Wednesday, June 27, 2012

Make No Mistake: It WILL Happen

There will be a series but not for years.

It will be less than a seven-year run.

On purpose.

This will not happen tomorrow.

No one will work on it for years.

It may not be JJ.

But it will come.

I say so.

Yes, we did. Sorry, Chris.

Chris Pine gave a new interview. It's mostly supposed to be about the Jack Ryan movie but he also talks about Star Trek, and our negative reactions to him in Star Trek. And yeah, we could have been nicer, I guess, but did you see Princess Diaries 2? Really?

And no, that isn't his fault. Just look at Shatner's early work. The bottom line is that Kirk had to be an unknown because using an unknown bought them a whole week of "Chris Pine? Who's Chris Pine?" And then the storm hit, after we watched Just My Luck and realized he'd actually done a Lohan film.

The truth is that we would have been upset with anyone. Using Chris bought them some time before the backash.

But no, he didn't deserve that.

Wednesday, April 4, 2012

Looking back, I wish time had frozen... here.

TNG Season 6 Episode 25
Written by Brannon Braga
Directed by Adam Nimoy

Okay, so this was before the psychotic break is the only thing I can come up with. It's a little farfetched, but not nearly to the point of later Voyager. And besides that, it's fun. Should have quit while you're ahead, Brannon.

Easily one of the funniest scenes in TNG - not a series known for it's humor.

Monday, March 26, 2012

Perspective on a Human Life

DS9: Facets
This episode is one of the few of DS9's that seems to suffer from the Voyager problem of, well, ADHD. They move through at least three potential episode plots by the time they finish the episode. Sigh.

Field Trip

The Jem Hadar
DS9 #446 Season 2 Episode 26
Aired 6/12/94
Stardate Unknown

Sisko gets home and finds Jake preparing his science project. He is growing Bajoran Katterpods to see which will grow faster. Awesome. Even in the 24th century, we still have the classic BS science project. Ben very diplomatically calls it "low tech".  He tells Jake to pick his favorite project. Jake picks piloting a runabout. Not science. Visit the gamma quadrant? Okay. What would you do when you got there? A planetary survey.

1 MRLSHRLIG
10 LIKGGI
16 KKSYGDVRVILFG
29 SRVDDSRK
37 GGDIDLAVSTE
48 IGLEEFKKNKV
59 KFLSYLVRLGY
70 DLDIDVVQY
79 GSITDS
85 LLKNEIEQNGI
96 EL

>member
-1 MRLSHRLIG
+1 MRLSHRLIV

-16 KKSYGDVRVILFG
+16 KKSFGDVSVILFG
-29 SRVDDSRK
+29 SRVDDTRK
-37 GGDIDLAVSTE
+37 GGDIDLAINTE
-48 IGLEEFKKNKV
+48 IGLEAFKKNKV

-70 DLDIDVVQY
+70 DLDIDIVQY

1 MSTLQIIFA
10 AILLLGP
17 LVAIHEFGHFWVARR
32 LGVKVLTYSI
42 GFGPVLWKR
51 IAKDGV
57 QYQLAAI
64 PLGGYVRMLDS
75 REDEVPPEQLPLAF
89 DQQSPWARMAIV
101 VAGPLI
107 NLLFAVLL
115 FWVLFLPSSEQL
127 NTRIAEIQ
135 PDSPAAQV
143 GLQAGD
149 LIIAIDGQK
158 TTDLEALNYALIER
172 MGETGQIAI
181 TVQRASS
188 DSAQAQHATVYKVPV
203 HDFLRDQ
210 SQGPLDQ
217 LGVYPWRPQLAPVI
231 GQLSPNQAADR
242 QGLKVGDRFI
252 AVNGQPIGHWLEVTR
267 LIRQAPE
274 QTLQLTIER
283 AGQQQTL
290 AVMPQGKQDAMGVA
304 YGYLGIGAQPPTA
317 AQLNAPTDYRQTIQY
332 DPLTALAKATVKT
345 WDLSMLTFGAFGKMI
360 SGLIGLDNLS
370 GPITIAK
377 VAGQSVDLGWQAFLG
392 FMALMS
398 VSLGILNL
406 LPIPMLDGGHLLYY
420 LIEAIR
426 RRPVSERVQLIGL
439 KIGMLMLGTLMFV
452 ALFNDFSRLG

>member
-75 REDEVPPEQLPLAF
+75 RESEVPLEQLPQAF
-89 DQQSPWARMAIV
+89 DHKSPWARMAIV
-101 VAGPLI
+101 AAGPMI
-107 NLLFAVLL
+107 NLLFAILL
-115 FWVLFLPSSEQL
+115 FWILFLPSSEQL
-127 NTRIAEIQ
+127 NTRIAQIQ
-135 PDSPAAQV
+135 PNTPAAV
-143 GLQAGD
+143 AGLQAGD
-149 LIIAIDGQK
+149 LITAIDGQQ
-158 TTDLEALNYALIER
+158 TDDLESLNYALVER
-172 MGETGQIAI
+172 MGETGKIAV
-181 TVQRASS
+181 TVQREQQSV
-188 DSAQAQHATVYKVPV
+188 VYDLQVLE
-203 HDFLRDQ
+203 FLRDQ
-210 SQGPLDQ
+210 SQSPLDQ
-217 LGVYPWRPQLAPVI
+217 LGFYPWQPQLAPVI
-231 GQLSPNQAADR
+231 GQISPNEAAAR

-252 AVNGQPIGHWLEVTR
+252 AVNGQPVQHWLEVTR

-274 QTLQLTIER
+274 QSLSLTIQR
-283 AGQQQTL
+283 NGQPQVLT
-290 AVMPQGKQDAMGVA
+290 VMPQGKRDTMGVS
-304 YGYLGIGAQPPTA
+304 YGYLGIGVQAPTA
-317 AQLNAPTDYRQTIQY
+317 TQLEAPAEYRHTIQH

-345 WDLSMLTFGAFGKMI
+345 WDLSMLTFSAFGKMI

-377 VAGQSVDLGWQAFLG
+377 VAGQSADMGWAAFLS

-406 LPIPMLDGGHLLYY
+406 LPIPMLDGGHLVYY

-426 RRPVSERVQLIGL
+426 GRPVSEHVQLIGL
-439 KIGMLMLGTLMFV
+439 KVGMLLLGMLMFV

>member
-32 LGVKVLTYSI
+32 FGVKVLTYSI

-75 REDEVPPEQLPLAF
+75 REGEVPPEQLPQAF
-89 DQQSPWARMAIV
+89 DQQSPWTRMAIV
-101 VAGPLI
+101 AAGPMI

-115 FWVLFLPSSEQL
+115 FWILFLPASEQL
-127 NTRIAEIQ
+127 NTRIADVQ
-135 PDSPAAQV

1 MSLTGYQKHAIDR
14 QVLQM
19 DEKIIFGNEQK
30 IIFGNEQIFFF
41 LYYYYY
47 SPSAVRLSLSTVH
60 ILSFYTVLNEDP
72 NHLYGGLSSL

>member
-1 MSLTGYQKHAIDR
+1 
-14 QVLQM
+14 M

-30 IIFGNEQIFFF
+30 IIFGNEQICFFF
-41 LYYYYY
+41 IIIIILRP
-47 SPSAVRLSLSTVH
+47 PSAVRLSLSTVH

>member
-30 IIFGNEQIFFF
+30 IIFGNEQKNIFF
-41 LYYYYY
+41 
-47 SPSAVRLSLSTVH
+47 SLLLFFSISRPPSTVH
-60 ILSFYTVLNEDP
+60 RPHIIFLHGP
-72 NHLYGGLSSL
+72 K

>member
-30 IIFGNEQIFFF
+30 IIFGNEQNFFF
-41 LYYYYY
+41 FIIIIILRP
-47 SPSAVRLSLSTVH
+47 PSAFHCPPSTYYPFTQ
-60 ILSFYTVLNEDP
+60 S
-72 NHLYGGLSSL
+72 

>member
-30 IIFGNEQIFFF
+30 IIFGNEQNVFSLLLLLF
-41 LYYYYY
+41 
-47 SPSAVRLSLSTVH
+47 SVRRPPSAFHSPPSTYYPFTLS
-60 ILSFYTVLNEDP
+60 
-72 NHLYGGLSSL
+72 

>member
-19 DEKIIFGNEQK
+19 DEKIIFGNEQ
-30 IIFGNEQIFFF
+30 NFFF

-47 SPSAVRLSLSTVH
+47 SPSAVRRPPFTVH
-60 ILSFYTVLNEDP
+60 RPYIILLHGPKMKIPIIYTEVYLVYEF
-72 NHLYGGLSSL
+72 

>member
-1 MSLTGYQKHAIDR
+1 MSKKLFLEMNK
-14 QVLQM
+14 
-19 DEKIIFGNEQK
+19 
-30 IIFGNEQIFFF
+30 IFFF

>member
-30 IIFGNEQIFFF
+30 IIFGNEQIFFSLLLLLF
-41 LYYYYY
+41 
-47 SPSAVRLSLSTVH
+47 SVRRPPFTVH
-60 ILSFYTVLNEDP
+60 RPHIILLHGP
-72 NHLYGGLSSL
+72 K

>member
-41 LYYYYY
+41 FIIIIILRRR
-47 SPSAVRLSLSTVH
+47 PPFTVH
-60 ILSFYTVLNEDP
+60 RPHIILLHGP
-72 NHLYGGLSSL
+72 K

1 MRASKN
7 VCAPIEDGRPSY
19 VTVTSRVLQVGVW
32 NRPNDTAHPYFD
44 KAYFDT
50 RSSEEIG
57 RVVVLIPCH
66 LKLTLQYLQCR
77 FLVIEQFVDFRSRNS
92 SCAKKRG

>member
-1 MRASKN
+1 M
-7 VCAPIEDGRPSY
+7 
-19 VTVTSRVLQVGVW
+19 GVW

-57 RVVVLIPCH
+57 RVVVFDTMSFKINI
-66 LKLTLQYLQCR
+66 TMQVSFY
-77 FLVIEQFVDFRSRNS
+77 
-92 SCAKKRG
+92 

Okay. Jake is super excited.

Ben is excted to go on a trip with Jake. He tells Kira and Dax all about it. Jake comes in and asks if Nog can go with them because otherwise he will do bad on his project and if he does bad he will drop out of school. Ben sighs and agrees.

Nog tells Quark he can't work his next shift right as Odo tells quark he can't use the screens on the promenade to sell merchandise. Quark sees an opportunity...


They board the runabout. Quark shows up too, and says he is coming to supervise Nog. They leave. Ben is not happy.

They beam down to the planet and it is all woodsy woods. Quark is allergic to woodsy woods and therefore annoying.

A camp is set up and Jake and Nog start working. Quark is undeterred after Ben says the answer is still no about the monitors.

Jake and Nog keep working.

Ben makes jambalaya for dinner and Nog likes it. Quark dos not. He is cnvinced that Ben is anti Ferengi. Ben and Jake have a slight bonding moment. Quark catches fire. Ben yells at him. Nog hisses and runs off, and Jake chases him, which turns out lucky because that's when Quark calls Ben a bigot and a woman comes running into camp. She flashes some energy at Ben, which knocks him over, and asks how many "Jem'hadar" there are. Ben's all, huh? We're not you're enemy.  She tells them to run. But 6 or so lizard dudes (jem'hadar) appear out of thin air and they have scary guns.


Jake and Nog return to an empty camp. Nog wants to beam up but Jake doesn't. They track Ben and Quark with a tricorder.

Quark is pissed. Ben and Quark are imprisoned in a force field with the woman and worried about the boys. The woman tells them the Jem'hadar are the soldiers of something called the Dominion, a name we've heard a couple of times before. Her name is Eris. They plan an escape.

Jake and Nog find Jem'Hadar in the woods.


The Jem'Hadar get annoyed with Quark's yelling and they learn that the "Founders" don't want them released.